Global Goals Can Unite Nations
AS the Apollo 11 celebrations have recalled, American astronauts went to the Moon ``for all mankind.'' We should take that rhetoric seriously now that space planners again talk of moon bases and even of expeditions to Mars. Some tasks are just too big for any one nation - or small group of nations - to tackle.
Colonizing other worlds is such an undertaking. So too is the global environment monitoring-and-protection program the seven Western industrial nations endorsed at their recent economic summit.
These two monumental tasks are not as unrelated as they might seem to be.
Serious long-term exploration and settlement of the moon - let alone Mars - just does not make sense as a purely national goal. That may well be the underlying reason why neither the United States nor the Soviet Union has been able to commit itself to investing the hundreds of billions of dollars worth of resources needed for such an undertaking.
A moon base or Mars expedition makes more sense as a truly global enterprise in which many - if not all - nations participate. The resources needed make a much smaller demand on the global economy than on the economies of a single - albeit so-called ``rich'' - nation or of a small group of nations. Also, the expected payoffs make more sense as benefits for all mankind than as returns on strictly national investments.
Neil A. Armstrong, the first human to tread the moon, says, ``It's a fundamental thing to want to go, to touch, to see, to smell, to learn.'' He thinks that will impel people to move out into the solar system. He probably is right. But the urge to explore is a human urge - not a specifically American or Soviet urge. Satisfying that urge through manned space exploration and profiting from the knowledge gained are benefits that all humanity will inevitably share. So why should any nation take on such a costly task alone?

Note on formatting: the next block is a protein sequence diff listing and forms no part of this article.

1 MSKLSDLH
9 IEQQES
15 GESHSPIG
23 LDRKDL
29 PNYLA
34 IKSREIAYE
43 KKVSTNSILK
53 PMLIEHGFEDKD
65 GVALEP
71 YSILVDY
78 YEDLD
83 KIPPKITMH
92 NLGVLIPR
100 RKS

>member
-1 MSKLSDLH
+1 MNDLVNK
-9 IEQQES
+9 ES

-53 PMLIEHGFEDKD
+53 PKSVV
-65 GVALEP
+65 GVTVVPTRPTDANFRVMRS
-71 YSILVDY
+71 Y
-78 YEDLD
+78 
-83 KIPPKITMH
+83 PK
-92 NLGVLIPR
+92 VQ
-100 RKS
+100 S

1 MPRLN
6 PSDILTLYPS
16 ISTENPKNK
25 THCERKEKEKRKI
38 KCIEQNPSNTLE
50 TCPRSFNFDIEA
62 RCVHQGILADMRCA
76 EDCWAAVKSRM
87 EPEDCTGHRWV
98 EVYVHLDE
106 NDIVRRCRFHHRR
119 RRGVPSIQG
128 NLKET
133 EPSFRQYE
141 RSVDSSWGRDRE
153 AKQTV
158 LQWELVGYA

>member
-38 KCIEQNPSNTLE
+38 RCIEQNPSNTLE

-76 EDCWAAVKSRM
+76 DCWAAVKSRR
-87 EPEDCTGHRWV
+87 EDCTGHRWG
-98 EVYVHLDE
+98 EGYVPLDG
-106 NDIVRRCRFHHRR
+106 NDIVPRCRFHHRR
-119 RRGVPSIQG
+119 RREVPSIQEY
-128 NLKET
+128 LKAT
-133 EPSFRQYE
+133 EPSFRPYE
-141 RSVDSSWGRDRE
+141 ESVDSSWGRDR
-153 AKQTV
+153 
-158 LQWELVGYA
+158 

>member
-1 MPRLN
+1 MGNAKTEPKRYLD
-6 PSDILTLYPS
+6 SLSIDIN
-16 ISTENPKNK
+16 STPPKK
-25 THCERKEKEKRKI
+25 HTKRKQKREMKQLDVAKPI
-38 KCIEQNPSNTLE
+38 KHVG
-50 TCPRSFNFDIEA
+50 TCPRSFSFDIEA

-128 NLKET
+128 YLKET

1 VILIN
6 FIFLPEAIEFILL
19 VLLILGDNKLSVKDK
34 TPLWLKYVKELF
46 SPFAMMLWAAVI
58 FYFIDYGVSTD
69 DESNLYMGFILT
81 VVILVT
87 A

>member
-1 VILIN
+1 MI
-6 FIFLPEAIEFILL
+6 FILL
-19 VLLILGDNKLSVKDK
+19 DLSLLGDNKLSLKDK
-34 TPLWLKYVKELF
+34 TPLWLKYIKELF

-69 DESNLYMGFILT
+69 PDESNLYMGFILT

Likewise, commercial benefits of lunar settlement will be realized only as part of the industrialization of Earth's orbital space. It is cheaper to bring raw materials into Earth orbit from the moon than to boost them against Earth's stronger gravity. Here again, such industrialization will be an activity that involves the whole planet.
But if diverse nations are to surmount their differences and work together in complex space exploration, they must first learn to work together in complex activities on Earth. That's precisely the experience that action to protect the global environment will provide.
The economic summit communique emphasized the main points of such action. It stressed the need to curb air and ocean pollution on a world scale. It recognized that industrialized nations have to help developing countries as all nations face the challenges of transforming their economies in ways to protect the planet. And it endorsed the multinational research and monitoring effort now getting under way to find out what humans are doing to the environment. That effort includes land, sea, and air research in every country. It includes monitoring by space-based instruments.
If mankind can succeed in this great effort to protect the planet, it will know how to cooperate in space exploration.
As Wally Schirra, one of the original seven Mercury astronauts, remarked during a commemorative ceremony last month: ``We've definitely got to get concerned about Spaceship Earth. It's where we live.'' It may turn out that this is our most direct route into space.